TAKING THE STING - NATA THE STING OUT OF SKIN INJURIES TAKING THE STING OUT OF SKIN INJURIES Common skin injuries in sports include: lacerations, incisions, blisters

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  • TAKING THE

    STING OUT OF SKIN INJURIES

    TAKING THE

    STING OUT OF SKIN INJURIES

    Common skin injuries in sports include: lacerations, incisions, blisters, abrasions, avulsions and punctures.When properly treated, an acute skin injury will heal faster with decreased risk of infection and adverse reactions.

    CARING FOR SKIN INJURIES

    AFTER CARE AND FOLLOW-UP

    CLEANING AND DRESSING

    See a physician as soon as possible if the wound is deep and requires sutures or staples, is heavily contaminated, involves tendon or nerve injury, becomes warm, develops drainage, is painful, forms a rash or is slow to heal.

    + Monitor for signs of infection: Fever, pain, edema, warmth or delayed wound healing+ Monitor for adverse reactions that can come from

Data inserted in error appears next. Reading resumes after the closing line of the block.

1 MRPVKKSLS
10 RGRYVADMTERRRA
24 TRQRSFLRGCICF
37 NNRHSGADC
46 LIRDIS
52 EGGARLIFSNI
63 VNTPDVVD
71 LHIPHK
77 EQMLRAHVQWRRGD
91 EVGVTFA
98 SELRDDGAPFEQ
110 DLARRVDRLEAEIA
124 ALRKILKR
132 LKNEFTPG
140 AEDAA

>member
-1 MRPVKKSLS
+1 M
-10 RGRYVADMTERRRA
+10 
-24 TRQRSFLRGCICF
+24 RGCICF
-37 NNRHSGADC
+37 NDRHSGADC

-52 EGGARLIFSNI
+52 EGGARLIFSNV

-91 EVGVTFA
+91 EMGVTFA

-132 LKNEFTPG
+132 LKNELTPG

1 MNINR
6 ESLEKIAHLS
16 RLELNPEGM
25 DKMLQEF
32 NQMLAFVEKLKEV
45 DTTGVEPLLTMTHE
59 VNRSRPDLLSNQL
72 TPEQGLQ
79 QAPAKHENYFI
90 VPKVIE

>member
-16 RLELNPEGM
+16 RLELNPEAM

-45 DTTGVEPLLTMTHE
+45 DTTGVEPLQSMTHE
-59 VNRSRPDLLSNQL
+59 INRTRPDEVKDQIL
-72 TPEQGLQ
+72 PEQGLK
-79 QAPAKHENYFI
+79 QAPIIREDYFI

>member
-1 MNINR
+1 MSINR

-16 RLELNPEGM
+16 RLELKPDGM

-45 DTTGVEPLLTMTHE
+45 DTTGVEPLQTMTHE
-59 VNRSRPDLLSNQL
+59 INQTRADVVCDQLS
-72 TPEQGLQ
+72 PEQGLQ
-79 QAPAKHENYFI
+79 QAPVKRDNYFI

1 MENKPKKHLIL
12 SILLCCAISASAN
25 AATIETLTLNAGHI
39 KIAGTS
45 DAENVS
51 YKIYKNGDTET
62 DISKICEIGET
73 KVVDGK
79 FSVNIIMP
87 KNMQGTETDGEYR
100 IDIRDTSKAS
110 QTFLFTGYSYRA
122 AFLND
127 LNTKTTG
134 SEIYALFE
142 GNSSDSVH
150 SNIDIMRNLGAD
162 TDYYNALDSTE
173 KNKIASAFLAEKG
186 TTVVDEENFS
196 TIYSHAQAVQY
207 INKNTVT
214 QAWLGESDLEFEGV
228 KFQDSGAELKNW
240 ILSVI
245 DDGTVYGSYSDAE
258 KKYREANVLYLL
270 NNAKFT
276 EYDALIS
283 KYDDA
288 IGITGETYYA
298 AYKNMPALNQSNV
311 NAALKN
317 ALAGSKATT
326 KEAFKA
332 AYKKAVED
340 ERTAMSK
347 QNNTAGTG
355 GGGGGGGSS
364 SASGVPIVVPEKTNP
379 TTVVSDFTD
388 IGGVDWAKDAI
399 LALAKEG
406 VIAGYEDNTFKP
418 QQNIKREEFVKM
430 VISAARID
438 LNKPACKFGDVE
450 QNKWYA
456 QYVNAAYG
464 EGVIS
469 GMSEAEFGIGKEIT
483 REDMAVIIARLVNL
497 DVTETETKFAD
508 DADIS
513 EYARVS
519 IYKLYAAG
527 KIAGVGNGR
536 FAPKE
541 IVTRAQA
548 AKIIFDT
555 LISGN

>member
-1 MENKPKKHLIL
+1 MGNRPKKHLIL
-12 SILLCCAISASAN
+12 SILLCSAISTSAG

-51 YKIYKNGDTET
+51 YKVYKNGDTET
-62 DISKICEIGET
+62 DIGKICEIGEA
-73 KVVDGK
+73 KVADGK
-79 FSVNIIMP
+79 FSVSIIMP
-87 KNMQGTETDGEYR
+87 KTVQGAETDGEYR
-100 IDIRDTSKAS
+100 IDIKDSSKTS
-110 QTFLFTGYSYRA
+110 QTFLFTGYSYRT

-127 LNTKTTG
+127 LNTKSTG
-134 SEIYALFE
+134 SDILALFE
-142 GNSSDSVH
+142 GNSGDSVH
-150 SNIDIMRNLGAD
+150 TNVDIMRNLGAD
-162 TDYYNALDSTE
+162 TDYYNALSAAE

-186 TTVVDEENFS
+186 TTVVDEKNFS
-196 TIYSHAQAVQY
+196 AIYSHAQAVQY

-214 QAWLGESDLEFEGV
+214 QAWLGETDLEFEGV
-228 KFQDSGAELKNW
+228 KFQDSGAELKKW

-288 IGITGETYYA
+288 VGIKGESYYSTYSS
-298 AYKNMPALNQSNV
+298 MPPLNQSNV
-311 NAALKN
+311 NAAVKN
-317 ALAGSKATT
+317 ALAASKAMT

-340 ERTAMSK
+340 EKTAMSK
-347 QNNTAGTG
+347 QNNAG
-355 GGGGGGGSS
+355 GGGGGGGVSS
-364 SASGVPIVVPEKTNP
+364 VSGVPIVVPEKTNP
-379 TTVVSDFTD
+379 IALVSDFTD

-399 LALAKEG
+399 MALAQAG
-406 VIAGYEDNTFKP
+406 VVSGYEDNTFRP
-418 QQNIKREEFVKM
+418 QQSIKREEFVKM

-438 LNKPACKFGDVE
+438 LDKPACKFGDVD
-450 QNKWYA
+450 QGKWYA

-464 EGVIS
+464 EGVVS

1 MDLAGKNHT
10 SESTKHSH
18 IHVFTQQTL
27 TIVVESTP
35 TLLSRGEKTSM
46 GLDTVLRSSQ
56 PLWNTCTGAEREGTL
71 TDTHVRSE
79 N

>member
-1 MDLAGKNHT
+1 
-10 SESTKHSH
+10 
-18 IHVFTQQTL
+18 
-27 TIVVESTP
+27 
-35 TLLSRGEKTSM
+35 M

some cleaning solutions, topical antimicrobial agents and dressings:

    Rash, white discoloration, tenderness or a burning sensation

    + Have the wound area inspected by an athletic trainer or sports medicine provider daily throughout the healing process to ensure its properly healing and dressed.

    + Clean the wound and surrounding skin thoroughly with saline or tap water irrigation as soon as possible.

    + Dont scrub or swab the wound since this won't reduce bacteria and can damage healing skin.

    + Be cautious when using antiseptics to clean wounds as they can be toxic to skin tissue.

    + After the initial cleaning, the wound should only be cleaned if it becomes visibly contaminated or infected.

    + Any debris should be removed prior to dressing the wound. A health care provider, such as an athletic trainer,

    should debride the wound if there are large amounts of debris.

    + The wound should be covered, rather than left uncovered, until fully healed.

    + Cover the wound with nonocclusive dressings (sterile gauze, nonadherent pads, adhesive strips and patches) or occlusive dressings (films, foams and hydrocolloids). Occlusive dressings, available at pharmacies, are preferred since they create an optimal healing environment.

    Source: National Athletic Trainers AssociationInfographic provided by the National Athletic Trainers Association